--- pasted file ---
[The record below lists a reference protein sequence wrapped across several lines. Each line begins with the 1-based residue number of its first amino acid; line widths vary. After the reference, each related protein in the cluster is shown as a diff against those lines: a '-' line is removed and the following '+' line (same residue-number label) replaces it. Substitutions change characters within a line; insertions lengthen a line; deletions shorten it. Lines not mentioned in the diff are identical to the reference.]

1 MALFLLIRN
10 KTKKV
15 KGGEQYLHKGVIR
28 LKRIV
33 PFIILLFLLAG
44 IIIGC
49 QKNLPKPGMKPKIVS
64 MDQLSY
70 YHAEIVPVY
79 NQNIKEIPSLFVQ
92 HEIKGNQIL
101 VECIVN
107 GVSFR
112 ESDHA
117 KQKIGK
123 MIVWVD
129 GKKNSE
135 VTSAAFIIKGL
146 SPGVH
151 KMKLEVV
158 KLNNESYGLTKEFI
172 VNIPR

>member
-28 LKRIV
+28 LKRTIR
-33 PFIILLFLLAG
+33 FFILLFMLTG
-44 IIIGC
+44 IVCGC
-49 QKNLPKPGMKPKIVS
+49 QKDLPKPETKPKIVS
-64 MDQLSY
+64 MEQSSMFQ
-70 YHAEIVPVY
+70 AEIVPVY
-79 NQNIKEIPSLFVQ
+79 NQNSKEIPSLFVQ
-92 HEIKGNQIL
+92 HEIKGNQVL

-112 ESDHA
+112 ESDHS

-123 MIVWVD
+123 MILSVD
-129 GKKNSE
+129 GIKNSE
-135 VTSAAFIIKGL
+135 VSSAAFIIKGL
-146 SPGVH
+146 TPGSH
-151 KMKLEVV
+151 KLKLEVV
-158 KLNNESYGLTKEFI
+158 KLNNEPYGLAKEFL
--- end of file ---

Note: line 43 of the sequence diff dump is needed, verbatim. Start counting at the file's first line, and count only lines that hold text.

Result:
-123 MIVWVD